The U.S. State Department has issued a request for U.S. Marines to be stationed in Taiwan for the protection of diplomatic personal in Taipei, according to CNN. The request comes as China ramps up military exercises in the Taiwan Straits amid a looming trade war with the U.S.
The Marines requested by the State Department would be tasked with guarding AIT. The American military hasn't had a permanent presence in Taiwan since 1979.
China Foreign Ministry spokesman Lu Kang told reporters on Friday that “the 'One China' principle is the political foundation for China-U.S. relations," and called the arrangement "not negotiable.”
Speaking on Thursday, Chinese President Xi Jinping said that China "cannot lose even one inch of the territory left behind by our ancestors.' The statement followed a visit to Beijing by Secretary of Defense Jim Mattis.
The deployment of Marines to Taiwan would signal to America's allies in the South Pacific that the U.S. is resolved to act as a bulwark against aggressive Chines foreign policy. But it could also be a tripwire in the event that China invades the island.
U.S. Secretary of Defense James N. Mattis meets with China's Minister of Defense Gen. Wei Fenghe at the People's Liberation Army's Bayi Building in Beijing, China, on June 28, 2018. Secretary of Defense Mattis was on a three day trip to China to foster diplomatic ties. (DoD photo by Army Sgt. Amber I. Smith)DoD photo by Army Sgt. Amber I. Smith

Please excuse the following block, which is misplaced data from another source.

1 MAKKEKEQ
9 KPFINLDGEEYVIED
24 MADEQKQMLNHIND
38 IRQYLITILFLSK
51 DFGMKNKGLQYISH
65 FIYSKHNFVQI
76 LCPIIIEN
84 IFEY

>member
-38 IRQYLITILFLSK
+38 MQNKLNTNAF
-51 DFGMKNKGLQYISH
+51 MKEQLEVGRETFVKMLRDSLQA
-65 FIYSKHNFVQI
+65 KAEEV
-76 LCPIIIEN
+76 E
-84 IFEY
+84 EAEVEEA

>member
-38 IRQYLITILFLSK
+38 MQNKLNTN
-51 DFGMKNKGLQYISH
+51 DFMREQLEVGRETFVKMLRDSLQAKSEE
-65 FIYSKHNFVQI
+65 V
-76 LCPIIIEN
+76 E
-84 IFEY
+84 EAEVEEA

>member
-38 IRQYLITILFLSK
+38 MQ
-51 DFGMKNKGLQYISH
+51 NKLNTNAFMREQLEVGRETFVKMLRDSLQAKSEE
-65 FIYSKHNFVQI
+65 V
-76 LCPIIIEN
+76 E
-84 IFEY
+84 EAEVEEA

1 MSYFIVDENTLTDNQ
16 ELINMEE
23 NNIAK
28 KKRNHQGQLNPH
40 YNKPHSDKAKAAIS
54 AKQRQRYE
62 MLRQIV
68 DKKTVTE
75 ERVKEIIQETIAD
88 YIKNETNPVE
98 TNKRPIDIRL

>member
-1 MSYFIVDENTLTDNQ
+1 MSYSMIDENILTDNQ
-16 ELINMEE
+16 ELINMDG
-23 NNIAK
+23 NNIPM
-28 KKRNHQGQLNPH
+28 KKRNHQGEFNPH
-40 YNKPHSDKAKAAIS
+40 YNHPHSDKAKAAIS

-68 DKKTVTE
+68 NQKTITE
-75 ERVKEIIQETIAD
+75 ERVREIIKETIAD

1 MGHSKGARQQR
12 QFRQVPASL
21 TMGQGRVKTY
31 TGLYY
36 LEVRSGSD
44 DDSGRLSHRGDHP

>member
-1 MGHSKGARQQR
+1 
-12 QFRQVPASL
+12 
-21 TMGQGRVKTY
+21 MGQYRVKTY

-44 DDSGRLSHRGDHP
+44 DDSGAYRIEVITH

WASHINGTON (Reuters) - U.S. President Donald Trump was reeling from sharp rebukes at home and abroad over his surprise announcement last month to immediately pull American troops out of Syria when he flew into the al Asad airbase in neighboring Iraq the day after Christmas.
Inside a canvas Quonset hut, one of the arced prefabricated structures used by the military and surrounded by concertina wire, Trump received operational briefs from U.S. commanders suggesting a territorial victory against Islamic State was within sight, but the military needed just a bit more time, U.S. officials said.
In a message to the force sent Tuesday, Adm. Karl L. Schultz said both he and the Department of Homeland Security Secretary remain "fully engaged" on the missing pay issue, which have caused "anxiety and uncertainty" for Coasties and their families.